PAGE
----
Friday, January 24, 2014

When the editor is the star - Creative Excellence Fridays

Watching the Oscars we tend to focus on the stars, the director, and maybe, if we're lucky, the writer. But if you talk to a knowledgeable director, he'll often tell you the real star is the editor.  Ask Martin Scorsese why he's gone to Thelma Schoonmaker for the majority of his films dating back as far as 1970 with Streetscenes.

And why has Woody Allen used Alisa Lepselter exclusively dating back to 1999 with Sweet and Lowdown?

It's like a marriage.  When it works it works.  And great editor needs to be able to see the director's vision but also offer suggestions that take it to a new realm.  It's still the director's movie.  But the editor takes the movie over the endzone for the final spike.  And the director is still the hero because he/she hired the editor in the first place.   It seems like a thankless job.

Here are some notable works of movie editing magic, as chosen by Tim Dirks of Filmsite.org
  • the film-within-a-film dream sequence of Sherlock, Jr. (1924)
  • the chariot race in Ben-Hur (1959)
  • the crop-dusting chase sequence in North by Northwest (1959)
  • the shower scene in Psycho (1960)
  • the phone booth bird attack scene in The Birds (1963)
  • the "ballet of blood" ambush in Bonnie and Clyde (1967)
  • the subway chase scene in The French Connection (1971)
  • the Rocky dawn workout sequence in Rocky (1976)
  • the Death Star battle scene in Star Wars (1977)
  • the rolling boulder sequence in Raiders of the Lost Ark (1981)
The point of the blog this week is to turn your attention from the big screen to the little screen.  One of my favourite commercials right now is the snowmen gone bad commercial from TBWA for the Nissan Rogue.  It's an editing wonder.  Here is the longer cinema version.  Winter Warrior.  50 edits in this version.





The version that's getting all the exposure is the much condensed 30.   It takes the 50 cut version and slims it down to exactly 20 cuts.  Admittedly this longer version is much more enjoyable.  But full credit to the editors at TBWA's post shop for cutting a very ambitious, Michael Bayish spot down successfully to 30 seconds.

Film editors unite.  In so many ways, you're truly the star.


With over 30 years experience, Tim McLarty  currently works out of Toronto Canada as a writer/voice performer, producer and media strategist producing advertising and entertainment content.

Ontrackblog is a division of OntrackCommunications Inc.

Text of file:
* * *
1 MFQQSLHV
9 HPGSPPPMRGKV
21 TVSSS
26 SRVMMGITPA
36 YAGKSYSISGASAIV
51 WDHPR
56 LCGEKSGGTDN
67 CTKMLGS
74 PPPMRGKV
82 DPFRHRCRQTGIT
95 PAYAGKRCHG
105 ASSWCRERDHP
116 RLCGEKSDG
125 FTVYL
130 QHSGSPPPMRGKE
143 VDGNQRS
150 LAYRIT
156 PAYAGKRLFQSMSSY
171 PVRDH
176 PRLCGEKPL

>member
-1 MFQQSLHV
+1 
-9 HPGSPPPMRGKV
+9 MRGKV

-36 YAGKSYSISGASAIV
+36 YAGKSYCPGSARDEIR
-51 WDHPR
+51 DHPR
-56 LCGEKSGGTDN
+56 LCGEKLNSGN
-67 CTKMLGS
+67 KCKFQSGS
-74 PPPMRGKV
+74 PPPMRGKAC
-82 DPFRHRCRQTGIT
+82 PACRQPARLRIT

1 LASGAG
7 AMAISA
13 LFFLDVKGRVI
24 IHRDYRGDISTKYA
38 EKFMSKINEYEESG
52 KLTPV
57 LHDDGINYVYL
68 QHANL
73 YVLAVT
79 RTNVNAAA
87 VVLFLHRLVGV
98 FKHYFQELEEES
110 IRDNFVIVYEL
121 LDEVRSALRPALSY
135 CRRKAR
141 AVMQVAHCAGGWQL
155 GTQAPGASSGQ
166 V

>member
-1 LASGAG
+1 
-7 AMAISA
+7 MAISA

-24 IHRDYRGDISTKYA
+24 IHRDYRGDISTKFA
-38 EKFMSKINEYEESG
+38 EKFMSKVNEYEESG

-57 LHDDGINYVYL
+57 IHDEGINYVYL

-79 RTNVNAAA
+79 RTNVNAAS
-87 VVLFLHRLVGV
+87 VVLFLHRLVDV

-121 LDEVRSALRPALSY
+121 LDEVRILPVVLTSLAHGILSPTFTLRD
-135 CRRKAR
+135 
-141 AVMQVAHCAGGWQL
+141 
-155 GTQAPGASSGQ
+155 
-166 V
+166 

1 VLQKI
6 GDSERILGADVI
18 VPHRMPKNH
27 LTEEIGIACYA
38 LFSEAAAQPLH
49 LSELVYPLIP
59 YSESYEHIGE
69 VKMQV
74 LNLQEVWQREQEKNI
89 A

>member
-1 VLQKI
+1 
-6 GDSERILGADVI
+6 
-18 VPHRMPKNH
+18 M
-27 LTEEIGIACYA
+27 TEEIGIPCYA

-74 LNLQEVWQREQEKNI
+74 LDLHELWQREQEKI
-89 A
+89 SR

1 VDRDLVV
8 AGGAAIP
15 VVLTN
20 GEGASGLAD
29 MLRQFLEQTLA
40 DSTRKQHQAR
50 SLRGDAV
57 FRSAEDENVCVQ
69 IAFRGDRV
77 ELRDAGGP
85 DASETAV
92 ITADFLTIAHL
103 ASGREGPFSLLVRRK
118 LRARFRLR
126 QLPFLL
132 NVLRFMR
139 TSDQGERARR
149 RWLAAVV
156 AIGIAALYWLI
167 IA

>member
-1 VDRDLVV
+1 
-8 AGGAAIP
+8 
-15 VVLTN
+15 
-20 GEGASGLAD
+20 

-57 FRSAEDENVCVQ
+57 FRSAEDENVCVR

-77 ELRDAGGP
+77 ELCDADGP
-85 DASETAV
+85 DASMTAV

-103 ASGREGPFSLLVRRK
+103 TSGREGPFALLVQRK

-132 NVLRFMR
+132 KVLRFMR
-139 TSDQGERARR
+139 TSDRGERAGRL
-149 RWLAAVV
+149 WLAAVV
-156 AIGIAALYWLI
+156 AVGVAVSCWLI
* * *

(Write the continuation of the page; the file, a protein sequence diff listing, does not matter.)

Friday, January 17, 2014

Jean Claude Van Damme commercials - no seriously

The media world is blurring. There was a time when movie stars didn't do television shows and only appeared in commercials when they only aired in other countries.

The internet changed all that. Kevin Spacey appears on Netflix shows (which he also produces - makes a big difference), Mathew Matthew McConaughey and Woody woody Harrelson appear in Showtime shows and all is still right with the world. Well, after all, it is cable. 

Robin Williams in the Crazy Ones? Bad move. Not because it's television. But because it's a terrible, terrible show. Having said all this, what about the flurry of Jean Claude Van Damme commercials? Well, can you call two commercials a flurry? Sure, why not. First there was the heavily viralled Volvo truck commercial.

 

 And now a new commercial for GoDaddy. All I can say is, thank goodness someone in marketing at GoDaddy realized that beautiful women walking around in bathing suits is not a long term brand strategy. The new Van Damme commercial for GoDaddy makes me smile every time I watch it. It's part pixie warrior and part Tom Cruise Mission Impossible. I just love that Van Damme has no problem poking fun at himself.  And at 3.2 million hits and counting,  it's go time.

 

 If a tough guy can poke fun at himself, there is life after cancelation. I remember Eric Estrada from CHIPS back in the 70's. A few years ago he was featured in the commercial about has been TV performers shamelessly flogging products.

 

Estraddddaaaaa. It's about brand. It's about image. Nothing works better than well placed humour.